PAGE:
Eka daśa satasćaiva sahasrasćaiva sankhyayã

             Vijneyeyam ãsahasrantu sahasr­ãni dasãyutam

             Ekam śatasahasrantu niyutam proćyate budhaih

             Tathã śatasahasrãnãmarbudam kotirućyate

             Arbudam daśakotyastu hyabjam kotiśatam viduh

             Sahasramapi koteenãm kharvamãhurmaneeshinah

             Daśakotisahasrãni nikharvamiti tam viduh

             Śatam kotisahasrãnãm Śankurityabhidheeyate

             Sahasrantu sahasrãnam koteenãm dasadhã punah

             Gunitãni samudram vai prãhuh sankhyãvido janãh

             Koteenãm sahasramayutamipyayam Madhya ućyate

              Kotisahasraniutã sa ćãnta iti sanjitah

              Kotikotisahasrãni parãrddha iti keertyate

              Parãrddhadwigunamćãpi  paramãhurmaneeshinah

              Śatamãhuh paridrudham sahasramparipadmakam

              Vijneyamayutam tasminniyutam prayutam tatah

              Arbudam nirbudamćaiva Khurbudamća tatah smrutam

                                                        -9-

 

 

               Kharvamćaivca nikharvamća śanku padmam tathaiva ća

               Samudram madhyamamćaiva parãrddhamaparam tatah

               Evamshtãdaśaitãni sth­ãnani gananãvidhau                                             

               Śatãneeti vijãneeyãt sanjitãni maharushibhih

               Kalpasankhyã pravruttasya parãrddham Brahmanah smrutam

               Tãvććhesho api kãlo asya tasyãnte parimrujyate

               Para Yesha Parãrddhamća sankhyãtah sankhyayã mayã

 

           “These are the eighteen places of calculation.  The sages say that in this

             way  the number of places can be hundreds”.

The powers of ten on this reckoning and their names as given above are as follows:

                             Ekam = 1

                             Daśa  = 101

                                           Śatam = 102

                             Sahasram =  103

                                           Ayutam     =  104

                             Niyutam    =  105

                             Prayutam  =  106                            

                                        Koti           =   107

                                                            Arbudam   =   108

                                                            Abjam        =   109

                                                             Kharvam   =   1010

                                            Nikharvam=   1011

                              Śanku       =    1012

                              Samudram

                            (Saritãm patih) =   1013

                              Madhyam  =    1014

                              Antam        =    1015

                               Parãrddham  =  1017

                               Param           =  2 x 1017

     While summing up the narration, the successive powers of ten are described with slightly different names as: Eka, Daśa, Śatam, Sahasram, Ayutam, Niyutam, Prayutam, arbudam, nirbudam, khurbudam, kharvam, nikharvam, śanku, padmam, samudram, madhyam,  parãrddham. (Since in this there is no mention of  anta here, parãrddha according to this summing up comes out to be only 1016).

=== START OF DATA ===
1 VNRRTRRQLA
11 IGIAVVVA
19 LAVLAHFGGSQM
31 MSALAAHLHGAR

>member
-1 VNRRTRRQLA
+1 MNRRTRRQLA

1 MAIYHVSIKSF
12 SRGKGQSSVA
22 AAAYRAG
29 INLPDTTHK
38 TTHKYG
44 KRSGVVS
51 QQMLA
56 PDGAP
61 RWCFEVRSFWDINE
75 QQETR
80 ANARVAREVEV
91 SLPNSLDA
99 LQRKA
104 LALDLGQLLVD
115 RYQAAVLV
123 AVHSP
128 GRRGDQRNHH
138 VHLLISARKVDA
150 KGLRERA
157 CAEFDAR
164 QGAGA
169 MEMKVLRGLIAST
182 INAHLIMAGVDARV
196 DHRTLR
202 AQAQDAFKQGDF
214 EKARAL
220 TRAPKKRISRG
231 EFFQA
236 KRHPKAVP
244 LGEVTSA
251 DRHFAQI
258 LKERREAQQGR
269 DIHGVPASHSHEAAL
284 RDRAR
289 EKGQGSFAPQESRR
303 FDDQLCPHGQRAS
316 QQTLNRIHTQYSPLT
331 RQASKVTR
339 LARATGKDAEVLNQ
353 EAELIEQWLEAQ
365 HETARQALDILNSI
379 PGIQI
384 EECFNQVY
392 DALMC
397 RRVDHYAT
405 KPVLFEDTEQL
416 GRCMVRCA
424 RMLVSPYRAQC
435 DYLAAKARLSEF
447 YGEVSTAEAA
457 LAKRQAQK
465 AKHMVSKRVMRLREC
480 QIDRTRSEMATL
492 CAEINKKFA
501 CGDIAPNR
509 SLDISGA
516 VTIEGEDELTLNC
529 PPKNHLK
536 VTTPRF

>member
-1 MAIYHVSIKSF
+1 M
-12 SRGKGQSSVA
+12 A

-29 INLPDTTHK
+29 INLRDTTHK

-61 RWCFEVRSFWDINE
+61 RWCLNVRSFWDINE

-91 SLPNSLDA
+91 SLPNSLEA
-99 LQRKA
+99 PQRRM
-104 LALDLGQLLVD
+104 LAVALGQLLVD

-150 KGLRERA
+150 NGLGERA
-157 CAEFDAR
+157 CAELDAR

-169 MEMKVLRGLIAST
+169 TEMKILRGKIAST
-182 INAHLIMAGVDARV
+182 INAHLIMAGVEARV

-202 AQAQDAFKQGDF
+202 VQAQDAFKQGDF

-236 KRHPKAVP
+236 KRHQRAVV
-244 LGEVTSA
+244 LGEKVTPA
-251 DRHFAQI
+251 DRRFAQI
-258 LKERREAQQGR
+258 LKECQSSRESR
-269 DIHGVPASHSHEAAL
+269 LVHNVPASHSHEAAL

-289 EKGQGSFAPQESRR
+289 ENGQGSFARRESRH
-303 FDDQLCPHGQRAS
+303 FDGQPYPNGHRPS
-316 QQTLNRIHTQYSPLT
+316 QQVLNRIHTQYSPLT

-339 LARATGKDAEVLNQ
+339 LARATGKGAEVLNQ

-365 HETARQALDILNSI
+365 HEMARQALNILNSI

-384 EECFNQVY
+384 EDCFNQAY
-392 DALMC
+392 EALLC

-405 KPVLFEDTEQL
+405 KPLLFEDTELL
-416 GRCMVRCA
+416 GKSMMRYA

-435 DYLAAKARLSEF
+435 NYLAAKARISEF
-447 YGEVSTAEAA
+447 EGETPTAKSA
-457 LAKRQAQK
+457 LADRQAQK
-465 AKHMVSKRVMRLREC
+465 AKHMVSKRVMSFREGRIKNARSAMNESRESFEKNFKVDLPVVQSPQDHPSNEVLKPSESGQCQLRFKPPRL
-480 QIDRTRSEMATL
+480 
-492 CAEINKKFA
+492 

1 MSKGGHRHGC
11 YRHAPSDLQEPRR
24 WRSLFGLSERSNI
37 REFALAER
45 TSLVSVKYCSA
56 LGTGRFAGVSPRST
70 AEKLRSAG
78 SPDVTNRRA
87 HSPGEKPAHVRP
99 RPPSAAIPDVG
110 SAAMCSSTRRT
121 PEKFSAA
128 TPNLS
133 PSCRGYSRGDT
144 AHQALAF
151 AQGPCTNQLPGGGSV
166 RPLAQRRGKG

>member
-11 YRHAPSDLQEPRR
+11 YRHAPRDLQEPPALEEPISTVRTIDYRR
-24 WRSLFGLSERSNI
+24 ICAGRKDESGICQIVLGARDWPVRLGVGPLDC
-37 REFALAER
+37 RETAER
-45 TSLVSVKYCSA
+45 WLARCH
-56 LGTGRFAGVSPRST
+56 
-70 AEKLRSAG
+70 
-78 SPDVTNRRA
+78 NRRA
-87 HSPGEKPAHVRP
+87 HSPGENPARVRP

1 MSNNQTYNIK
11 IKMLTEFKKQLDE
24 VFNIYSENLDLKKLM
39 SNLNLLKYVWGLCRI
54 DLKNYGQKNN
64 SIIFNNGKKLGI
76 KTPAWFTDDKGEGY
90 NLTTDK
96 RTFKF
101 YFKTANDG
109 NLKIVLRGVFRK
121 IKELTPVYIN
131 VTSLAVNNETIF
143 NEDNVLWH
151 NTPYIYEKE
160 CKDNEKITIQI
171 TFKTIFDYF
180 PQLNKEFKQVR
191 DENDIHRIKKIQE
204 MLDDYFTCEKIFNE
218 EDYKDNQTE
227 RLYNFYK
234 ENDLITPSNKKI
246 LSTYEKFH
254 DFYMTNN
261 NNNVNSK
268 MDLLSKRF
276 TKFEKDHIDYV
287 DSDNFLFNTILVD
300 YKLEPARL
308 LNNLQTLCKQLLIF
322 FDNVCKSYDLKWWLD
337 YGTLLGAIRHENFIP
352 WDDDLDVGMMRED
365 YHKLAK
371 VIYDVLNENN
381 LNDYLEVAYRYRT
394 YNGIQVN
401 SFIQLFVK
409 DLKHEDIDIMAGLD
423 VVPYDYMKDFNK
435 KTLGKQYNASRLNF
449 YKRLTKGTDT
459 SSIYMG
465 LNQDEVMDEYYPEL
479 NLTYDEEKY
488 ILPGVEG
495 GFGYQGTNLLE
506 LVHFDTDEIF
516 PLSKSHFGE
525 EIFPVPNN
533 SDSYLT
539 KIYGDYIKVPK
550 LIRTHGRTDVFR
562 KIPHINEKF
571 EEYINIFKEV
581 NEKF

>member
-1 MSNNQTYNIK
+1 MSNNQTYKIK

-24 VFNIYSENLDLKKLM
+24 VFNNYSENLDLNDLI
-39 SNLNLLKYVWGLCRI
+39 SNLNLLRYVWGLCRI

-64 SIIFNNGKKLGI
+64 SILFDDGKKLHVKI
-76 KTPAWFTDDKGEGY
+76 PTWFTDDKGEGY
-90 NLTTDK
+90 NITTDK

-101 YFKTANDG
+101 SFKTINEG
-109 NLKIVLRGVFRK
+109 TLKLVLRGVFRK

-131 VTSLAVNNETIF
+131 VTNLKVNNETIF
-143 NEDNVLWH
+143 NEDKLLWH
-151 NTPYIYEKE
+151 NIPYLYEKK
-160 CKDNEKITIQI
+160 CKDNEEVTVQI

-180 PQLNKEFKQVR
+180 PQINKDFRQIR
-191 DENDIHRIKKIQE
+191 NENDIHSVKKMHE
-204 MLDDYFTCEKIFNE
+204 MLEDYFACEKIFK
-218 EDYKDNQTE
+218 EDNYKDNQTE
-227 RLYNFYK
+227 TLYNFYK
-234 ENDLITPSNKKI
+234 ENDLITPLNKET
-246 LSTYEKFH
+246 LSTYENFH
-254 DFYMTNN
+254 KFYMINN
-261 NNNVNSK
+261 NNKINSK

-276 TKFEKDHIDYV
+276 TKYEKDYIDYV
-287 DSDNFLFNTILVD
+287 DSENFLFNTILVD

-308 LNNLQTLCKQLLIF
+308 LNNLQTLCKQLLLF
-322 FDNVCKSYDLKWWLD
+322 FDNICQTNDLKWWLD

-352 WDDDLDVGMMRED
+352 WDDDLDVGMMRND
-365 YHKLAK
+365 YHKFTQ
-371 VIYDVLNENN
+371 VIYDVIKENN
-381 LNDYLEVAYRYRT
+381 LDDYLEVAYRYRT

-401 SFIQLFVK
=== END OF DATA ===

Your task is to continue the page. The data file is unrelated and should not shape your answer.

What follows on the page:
In the Vyãsabhãshya on Patanjali’s Yogasutras, (iii.13) we find the statement that the successive place values are successive multiples by ten:

              “Thus, the same stroke is termed one in the units place, ten in the

               tens place, and hundred in the hundreds place”.

   In the Sãreerakabhãshya (III.iii.17), Ãdi Śankara also refers to the decimal     system based on powers of ten, when he says:

 

                                                                -10-

 

              “Thus, although the stroke is the same, yet by a change of place, it 

              acquires the values 1, then 10, then 100 and so on”.

The Rãmayana period

    In the Ramayana, one of the greatest epics of India, containing a record of contemporary history during the period of Rama’s reign, which is more a historical novel with religion and spirituality in the background, where normally one does not expect to find a discourse on systems of numeration, we find that there is a reference to the system of numeration based on powers of ten, which shows that the people who were living in the contemporary society and with that civilization were so advanced that the decimal system was something which people could handle with consummate ease, and which scholars and commentators could refer to, to clinch their arguments or points during debate.

    In the Valmiki Ramayana, whose period is definitely very much earlier than 598 A.D., we find a reference to the decimal system of numeration.  Indeed, we find that even in those earlier times people were aware of this system even in countries like Lanka, the kingdom of Ravana. 

    In the Kishkindhãkãnda (35.14-16), we find Vãli’s wife Tãrã pleading with Lakshmana not to be angry with Sugreeva for the delay that had taken place in the search for Sita, and she then gave a clue to the strength of Ravana’s army:

             Samãneshyati Sugreevah Seetayã saha Rãghavam

             Śaśankamiva rohinyã hatva tam rãkshãsadhamam

             Śatakotisahasrãni Lankãyãm kila rãkshasã

             Ayutãni ća shadtrimśatsahasrani śatani ća

             Ahatva tamsća durdharsãn rãkshasãn kãmaroopinah

             Asakyam Rãvanam hantum yena sã Mythili hritã

             Te na sakyã rane hantumasahãyena Lakshmana

             Ravanah kroorakarma ća Sugreevena viśeshatah

             Yevamãkhyatavãn Vãli sa hyabigno hareeśwarah

             Ãmastu na me vyaktah sravanãtbraveemi yat”

             

          Explaining how she, though confined to the household, came to know of the strength of Ravana’s army, Tãrã explained that she was merely recollecting what Vãli had told her about the army strength of Ravana, but Vãli had not told her how he had estimated the same.            

          The commentator Tilaka explains the system of numeration referred to above as follows:

         

            Yesha sankhyã vivakshitaiva.

              Daśakotih samudrah śatakotirmadhyam madhyanãm sahasram tathã shastisahasrãdhikatrilakshnãni tadupari, shadtrimsatsahasrãni tadupari tãvanti Śatãneetyarthah”.

      

                                                            

Comments